Provide Detailed Information About Your Protocols

You should be able to give patients an overview of your process to make them feel more comfortable. This includes:

Patient arrival and the office environment

Infection Control - PPE

Be prepared to answer the most common questions patients might ask:

  • Are masks a requirement in the office?
  • Does your staff wear masks?
  • Is there space to social distance in your waiting room?
  • Can patients bring someone with them, or do they need to arrive alone?
  • Can parents and caregivers accompany their child to the exam room?
  • Does your office require staff to be vaccinated against communicable diseases like COVID-19?

Infection control

Infection Control - indicator

Most patients don’t know much about infection control other than what they may read online. Encourage your team to initiate a conversation and proactively answer questions about the actions your office takes to protect patients, which can be an opportunity to introduce the role of the Infection Control Coordinator.

Questions to pre-emptively answer include:

  • What is infection control and why this is important for health and safety at the dentist?
  • What steps does your office take for infection control?
  • How can patients know that the office is doing everything they need to do for infection control?
  • What sterilizers or disinfectants does your office use? Are bacteria or viruses resistant to those?
  • What should patients do if they become ill before their appointment?
  • Are your office staff required to call out if they’re sick?

Instrument sterilization

Infection Control - Cassette

If you use an instrument management system (IMS), it can be much more reassuring to patients than a collection of loose instruments. Plus, if their instruments are neatly organized and standardized, hygienists will need to leave the room less frequently, which helps reduce patient anxiety.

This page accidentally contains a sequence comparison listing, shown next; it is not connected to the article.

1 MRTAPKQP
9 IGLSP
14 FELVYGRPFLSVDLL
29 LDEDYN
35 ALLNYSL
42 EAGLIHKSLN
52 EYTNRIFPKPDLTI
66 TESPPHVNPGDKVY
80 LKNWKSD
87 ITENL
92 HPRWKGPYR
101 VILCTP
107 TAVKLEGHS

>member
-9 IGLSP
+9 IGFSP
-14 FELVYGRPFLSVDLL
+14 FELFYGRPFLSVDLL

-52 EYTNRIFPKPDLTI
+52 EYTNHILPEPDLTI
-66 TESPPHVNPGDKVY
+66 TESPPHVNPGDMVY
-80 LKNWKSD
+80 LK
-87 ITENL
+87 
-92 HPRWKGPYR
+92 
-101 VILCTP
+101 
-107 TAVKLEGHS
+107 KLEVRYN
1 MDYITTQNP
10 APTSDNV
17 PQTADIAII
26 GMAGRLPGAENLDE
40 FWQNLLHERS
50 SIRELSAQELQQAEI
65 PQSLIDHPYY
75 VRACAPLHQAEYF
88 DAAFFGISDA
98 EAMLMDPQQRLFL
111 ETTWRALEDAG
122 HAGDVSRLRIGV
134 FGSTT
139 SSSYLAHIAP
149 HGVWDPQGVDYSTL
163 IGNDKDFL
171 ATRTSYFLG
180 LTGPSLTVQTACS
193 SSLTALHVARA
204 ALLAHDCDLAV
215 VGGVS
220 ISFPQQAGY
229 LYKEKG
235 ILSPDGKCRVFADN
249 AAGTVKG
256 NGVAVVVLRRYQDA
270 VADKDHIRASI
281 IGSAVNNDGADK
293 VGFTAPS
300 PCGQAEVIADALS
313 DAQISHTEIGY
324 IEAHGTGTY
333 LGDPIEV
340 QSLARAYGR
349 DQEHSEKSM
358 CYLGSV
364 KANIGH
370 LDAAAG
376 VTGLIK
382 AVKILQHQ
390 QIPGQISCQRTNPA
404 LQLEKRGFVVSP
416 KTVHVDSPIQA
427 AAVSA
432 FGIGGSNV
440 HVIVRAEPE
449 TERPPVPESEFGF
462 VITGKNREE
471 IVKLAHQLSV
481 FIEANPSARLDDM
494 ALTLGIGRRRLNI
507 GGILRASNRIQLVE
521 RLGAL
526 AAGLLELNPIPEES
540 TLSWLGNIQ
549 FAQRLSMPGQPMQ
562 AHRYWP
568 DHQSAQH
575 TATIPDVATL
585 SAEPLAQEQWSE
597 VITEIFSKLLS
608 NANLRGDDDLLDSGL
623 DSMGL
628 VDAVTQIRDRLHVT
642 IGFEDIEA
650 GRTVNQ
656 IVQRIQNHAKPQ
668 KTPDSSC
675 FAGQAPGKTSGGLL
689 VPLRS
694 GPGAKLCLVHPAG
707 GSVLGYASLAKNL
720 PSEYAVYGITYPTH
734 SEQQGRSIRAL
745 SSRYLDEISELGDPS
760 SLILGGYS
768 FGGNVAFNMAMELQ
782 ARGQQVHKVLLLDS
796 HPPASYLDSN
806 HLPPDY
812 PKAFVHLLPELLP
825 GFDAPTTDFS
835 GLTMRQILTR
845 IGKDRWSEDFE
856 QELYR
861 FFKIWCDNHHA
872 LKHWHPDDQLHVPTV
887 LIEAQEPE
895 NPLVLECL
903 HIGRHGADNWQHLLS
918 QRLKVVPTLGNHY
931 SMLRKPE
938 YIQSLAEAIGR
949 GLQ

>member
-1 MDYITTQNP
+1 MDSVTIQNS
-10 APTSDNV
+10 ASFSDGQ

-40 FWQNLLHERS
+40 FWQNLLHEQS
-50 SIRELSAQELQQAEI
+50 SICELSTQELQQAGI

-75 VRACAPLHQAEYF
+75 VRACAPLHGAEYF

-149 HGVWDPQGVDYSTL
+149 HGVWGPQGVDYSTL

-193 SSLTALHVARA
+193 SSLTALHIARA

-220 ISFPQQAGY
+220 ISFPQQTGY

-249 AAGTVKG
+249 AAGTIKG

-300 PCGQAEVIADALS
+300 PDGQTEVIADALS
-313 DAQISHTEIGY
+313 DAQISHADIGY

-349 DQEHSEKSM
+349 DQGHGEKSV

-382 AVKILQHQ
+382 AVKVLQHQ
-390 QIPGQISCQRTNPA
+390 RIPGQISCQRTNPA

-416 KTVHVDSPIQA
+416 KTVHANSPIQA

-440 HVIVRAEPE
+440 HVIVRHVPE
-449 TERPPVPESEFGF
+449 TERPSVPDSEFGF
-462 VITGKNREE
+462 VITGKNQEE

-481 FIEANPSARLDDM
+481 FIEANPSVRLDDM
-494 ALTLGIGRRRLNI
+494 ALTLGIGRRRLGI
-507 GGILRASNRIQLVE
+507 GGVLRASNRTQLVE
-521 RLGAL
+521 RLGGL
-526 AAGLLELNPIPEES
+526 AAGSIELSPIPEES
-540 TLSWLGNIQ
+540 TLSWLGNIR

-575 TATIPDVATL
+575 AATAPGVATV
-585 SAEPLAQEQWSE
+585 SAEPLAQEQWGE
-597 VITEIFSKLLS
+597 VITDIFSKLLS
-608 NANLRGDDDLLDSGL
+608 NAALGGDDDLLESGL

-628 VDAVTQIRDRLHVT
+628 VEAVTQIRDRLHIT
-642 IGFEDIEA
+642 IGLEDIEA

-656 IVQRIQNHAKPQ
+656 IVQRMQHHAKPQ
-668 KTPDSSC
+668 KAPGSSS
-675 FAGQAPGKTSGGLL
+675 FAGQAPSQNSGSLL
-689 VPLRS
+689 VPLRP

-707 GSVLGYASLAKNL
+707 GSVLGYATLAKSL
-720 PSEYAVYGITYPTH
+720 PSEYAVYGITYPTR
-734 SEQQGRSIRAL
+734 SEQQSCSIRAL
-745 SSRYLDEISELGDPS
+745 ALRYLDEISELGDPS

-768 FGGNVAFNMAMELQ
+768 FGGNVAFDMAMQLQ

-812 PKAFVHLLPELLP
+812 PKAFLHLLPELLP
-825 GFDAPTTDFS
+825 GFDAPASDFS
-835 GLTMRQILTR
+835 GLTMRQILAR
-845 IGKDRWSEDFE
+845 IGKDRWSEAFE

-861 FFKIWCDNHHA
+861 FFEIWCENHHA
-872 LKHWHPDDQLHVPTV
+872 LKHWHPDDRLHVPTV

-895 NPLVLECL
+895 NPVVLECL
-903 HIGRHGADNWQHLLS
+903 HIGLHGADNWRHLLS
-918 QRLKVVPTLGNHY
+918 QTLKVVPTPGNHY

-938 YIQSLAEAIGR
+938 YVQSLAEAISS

Encourage your team to show patients the IMS™ Cassettes you use and explain how they work, which can answer questions patients may not know they have. Questions include:

  • What does your office do with instruments after they’ve been used on patients?
  • Why do you sterilize instruments between each patient?
  • How does your office sterilize the instruments?
  • How do patients know the instruments are actually sterile?
  • What does your office do with instruments you can’t sterilize?

Surface disinfection

Infection Control - Wiping

Lastly, be ready to answer questions about how the surfaces in your office are disinfected. During the course of treatment, lots of surfaces can potentially be contaminated from direct spray or splatter, which could lead to these types of questions from patients:

  • Why are some surfaces in the office covered in plastic?
  • How will patients know the surfaces not covered by plastic are clean?
  • What does your office use to treat those surfaces?

It’s perfectly normal for patients to experience some fear or concern about their dental visit while COVID-19 is still an issue, but it shouldn’t stand in the way of them getting the care they need.

You’ve done the work to safeguard your office and implement best practice protocols to prevent infection and keep patients safe. Now you just have to make sure you can proactively have the conversations with patients to make them feel more comfortable about coming into the office – and leaving with a healthier smile.